CPD stands for Continuing Professional Development’. It is essentially a philosophy, which maintains that in order to be effective, learning should be organised and structured. The most common definition is:

    ‘A commitment to structured skills and knowledge enhancement for Personal or Professional competence’

    CPD is a common requirement of individual membership with professional bodies and Institutes. Increasingly, employers also expect their staff to undertake regular CPD activities.

    Undertaken over a period of time, CPD ensures that educational qualifications do not become obsolete, and allows for best practice and professional standards to be upheld.

    CPD can be undertaken through a variety of learning activities including instructor led training courses, seminars and conferences, e:learning modules or structured reading.

    CPD AND PROFESSIONAL INSTITUTES

    There are approximately 470 institutes in the UK across all industry sectors, with a collective membership of circa 4 million professionals, and they all expect their members to undertake CPD.

    For some institutes undertaking CPD is mandatory e.g. accountancy and law, and linked to a licence to practice, for others it’s obligatory. By ensuring that their members undertake CPD, the professional bodies seek to ensure that professional standards, legislative awareness and ethical practices are maintained.

    CPD Schemes often run over the period of a year and the institutes generally provide online tools for their members to record and reflect on their CPD activities.

    TYPICAL CPD SCHEMES AND RECORDING OF CPD (CPD points and hours)

    Professional bodies and Institutes CPD schemes are either structured as ‘Input’ or ‘Output’ based.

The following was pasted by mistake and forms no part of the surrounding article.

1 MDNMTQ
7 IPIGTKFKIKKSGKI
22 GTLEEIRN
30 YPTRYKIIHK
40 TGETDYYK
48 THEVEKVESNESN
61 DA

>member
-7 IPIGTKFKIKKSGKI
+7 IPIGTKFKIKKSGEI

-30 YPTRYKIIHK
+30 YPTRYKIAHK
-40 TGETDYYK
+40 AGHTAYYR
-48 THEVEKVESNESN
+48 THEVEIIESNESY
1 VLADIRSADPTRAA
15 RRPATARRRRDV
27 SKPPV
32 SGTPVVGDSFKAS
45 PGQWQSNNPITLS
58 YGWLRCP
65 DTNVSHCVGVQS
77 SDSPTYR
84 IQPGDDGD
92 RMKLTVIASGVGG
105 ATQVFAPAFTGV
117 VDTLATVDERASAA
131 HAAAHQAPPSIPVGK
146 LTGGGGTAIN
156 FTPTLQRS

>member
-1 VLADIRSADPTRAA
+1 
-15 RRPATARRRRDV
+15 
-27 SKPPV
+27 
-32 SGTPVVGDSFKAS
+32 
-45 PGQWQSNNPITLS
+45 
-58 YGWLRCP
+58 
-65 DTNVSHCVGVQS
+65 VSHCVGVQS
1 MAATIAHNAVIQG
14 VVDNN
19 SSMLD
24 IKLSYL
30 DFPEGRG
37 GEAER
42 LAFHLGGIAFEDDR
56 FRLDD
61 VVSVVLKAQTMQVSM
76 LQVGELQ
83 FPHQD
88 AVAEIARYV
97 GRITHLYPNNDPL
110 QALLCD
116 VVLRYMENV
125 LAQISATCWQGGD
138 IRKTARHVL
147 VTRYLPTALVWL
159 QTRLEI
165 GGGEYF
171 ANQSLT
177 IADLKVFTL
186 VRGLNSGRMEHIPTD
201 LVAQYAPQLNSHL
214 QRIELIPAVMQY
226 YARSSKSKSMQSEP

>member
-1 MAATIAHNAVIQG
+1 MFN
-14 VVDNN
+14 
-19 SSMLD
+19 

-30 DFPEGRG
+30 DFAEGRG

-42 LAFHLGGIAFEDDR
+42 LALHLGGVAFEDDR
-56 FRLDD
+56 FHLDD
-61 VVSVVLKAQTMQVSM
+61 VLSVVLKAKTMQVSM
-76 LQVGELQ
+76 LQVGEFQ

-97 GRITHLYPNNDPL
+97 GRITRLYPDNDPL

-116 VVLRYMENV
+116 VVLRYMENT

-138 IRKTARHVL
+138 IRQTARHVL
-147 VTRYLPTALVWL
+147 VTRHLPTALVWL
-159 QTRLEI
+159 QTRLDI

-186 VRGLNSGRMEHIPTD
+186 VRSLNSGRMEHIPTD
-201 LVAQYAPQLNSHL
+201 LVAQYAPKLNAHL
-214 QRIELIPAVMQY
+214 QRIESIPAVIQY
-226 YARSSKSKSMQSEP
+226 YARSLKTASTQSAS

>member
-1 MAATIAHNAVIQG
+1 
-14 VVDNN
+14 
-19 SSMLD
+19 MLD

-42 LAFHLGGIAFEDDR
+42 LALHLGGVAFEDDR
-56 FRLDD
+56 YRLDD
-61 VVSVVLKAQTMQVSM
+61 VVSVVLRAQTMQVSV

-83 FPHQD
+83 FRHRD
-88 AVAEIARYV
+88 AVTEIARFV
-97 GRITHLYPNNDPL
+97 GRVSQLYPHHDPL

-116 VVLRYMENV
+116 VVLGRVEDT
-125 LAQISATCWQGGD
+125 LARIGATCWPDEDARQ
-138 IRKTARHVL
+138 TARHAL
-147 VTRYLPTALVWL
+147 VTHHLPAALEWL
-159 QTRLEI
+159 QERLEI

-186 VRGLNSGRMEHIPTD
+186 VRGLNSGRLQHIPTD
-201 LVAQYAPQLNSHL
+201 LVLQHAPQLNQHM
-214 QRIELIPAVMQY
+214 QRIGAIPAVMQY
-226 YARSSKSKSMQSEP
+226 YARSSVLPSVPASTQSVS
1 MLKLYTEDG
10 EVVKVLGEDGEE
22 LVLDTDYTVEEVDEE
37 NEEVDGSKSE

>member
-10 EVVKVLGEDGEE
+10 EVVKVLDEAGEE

‘Input’ based schemes list a precise number of CPD hours that individuals must achieve within a given time period. These schemes can also use different ‘currencies’ such as points, merits, units or credits, where an individual must accumulate the number required. These currencies are usually based on time i.e. 1 CPD point = 1 hour of learning.

    ‘Output’ based schemes are learner centred. They require individuals to set learning goals that align to professional competencies, or personal development objectives. These schemes also list different ways to achieve the learning goals e.g. training courses, seminars or e:learning, which enables an individual to complete their CPD through their preferred mode of learning.

    The majority of Input and Output based schemes actively encourage individuals to seek appropriate CPD activities independently.

    As a formal provider of CPD certified activities, SMI Group can provide an indication of the learning benefit gained and the typical completion. However, it is ultimately the responsibility of the delegate to evaluate their learning, and record it correctly in line with their professional body’s or employers requirements.

    GLOBAL CPD

    Increasingly, international and emerging markets are ‘professionalising’ their workforces and looking to the UK to benchmark educational standards. The undertaking of CPD is now increasingly expected of any individual employed within today’s global marketplace.

    CPD Certificates

    We can provide a certificate for all our accredited events. To request a CPD certificate for a conference , workshop, master classes you have attended please email events@smi-online.co.uk